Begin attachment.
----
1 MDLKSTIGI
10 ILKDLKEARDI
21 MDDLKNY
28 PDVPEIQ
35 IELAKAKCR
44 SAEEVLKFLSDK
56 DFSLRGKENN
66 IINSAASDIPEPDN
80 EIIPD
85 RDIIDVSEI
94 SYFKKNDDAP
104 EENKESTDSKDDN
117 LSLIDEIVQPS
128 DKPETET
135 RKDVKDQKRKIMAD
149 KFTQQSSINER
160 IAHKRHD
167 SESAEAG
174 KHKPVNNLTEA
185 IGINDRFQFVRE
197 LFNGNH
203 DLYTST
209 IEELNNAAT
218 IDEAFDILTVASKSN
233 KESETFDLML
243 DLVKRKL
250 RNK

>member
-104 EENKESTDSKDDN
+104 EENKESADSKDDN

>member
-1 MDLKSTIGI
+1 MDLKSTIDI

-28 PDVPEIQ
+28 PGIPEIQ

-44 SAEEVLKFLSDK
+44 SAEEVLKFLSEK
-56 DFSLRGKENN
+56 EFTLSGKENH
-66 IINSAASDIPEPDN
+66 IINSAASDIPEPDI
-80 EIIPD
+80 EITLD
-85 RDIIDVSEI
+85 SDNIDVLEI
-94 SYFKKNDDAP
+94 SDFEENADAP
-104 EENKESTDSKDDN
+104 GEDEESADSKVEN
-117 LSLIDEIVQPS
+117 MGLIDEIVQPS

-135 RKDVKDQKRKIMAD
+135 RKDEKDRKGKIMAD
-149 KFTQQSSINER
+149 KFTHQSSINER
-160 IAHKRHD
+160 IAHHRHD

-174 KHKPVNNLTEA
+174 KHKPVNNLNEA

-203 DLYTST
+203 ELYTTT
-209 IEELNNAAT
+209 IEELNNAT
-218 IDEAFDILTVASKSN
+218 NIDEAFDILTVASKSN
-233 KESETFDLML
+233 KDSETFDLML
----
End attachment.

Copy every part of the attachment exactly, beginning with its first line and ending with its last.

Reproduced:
1 MDLKSTIGI
10 ILKDLKEARDI
21 MDDLKNY
28 PDVPEIQ
35 IELAKAKCR
44 SAEEVLKFLSDK
56 DFSLRGKENN
66 IINSAASDIPEPDN
80 EIIPD
85 RDIIDVSEI
94 SYFKKNDDAP
104 EENKESTDSKDDN
117 LSLIDEIVQPS
128 DKPETET
135 RKDVKDQKRKIMAD
149 KFTQQSSINER
160 IAHKRHD
167 SESAEAG
174 KHKPVNNLTEA
185 IGINDRFQFVRE
197 LFNGNH
203 DLYTST
209 IEELNNAAT
218 IDEAFDILTVASKSN
233 KESETFDLML
243 DLVKRKL
250 RNK

>member
-104 EENKESTDSKDDN
+104 EENKESADSKDDN

>member
-1 MDLKSTIGI
+1 MDLKSTIDI

-28 PDVPEIQ
+28 PGIPEIQ

-44 SAEEVLKFLSDK
+44 SAEEVLKFLSEK
-56 DFSLRGKENN
+56 EFTLSGKENH
-66 IINSAASDIPEPDN
+66 IINSAASDIPEPDI
-80 EIIPD
+80 EITLD
-85 RDIIDVSEI
+85 SDNIDVLEI
-94 SYFKKNDDAP
+94 SDFEENADAP
-104 EENKESTDSKDDN
+104 GEDEESADSKVEN
-117 LSLIDEIVQPS
+117 MGLIDEIVQPS

-135 RKDVKDQKRKIMAD
+135 RKDEKDRKGKIMAD
-149 KFTQQSSINER
+149 KFTHQSSINER
-160 IAHKRHD
+160 IAHHRHD

-174 KHKPVNNLTEA
+174 KHKPVNNLNEA

-203 DLYTST
+203 ELYTTT
-209 IEELNNAAT
+209 IEELNNAT
-218 IDEAFDILTVASKSN
+218 NIDEAFDILTVASKSN
-233 KESETFDLML
+233 KDSETFDLML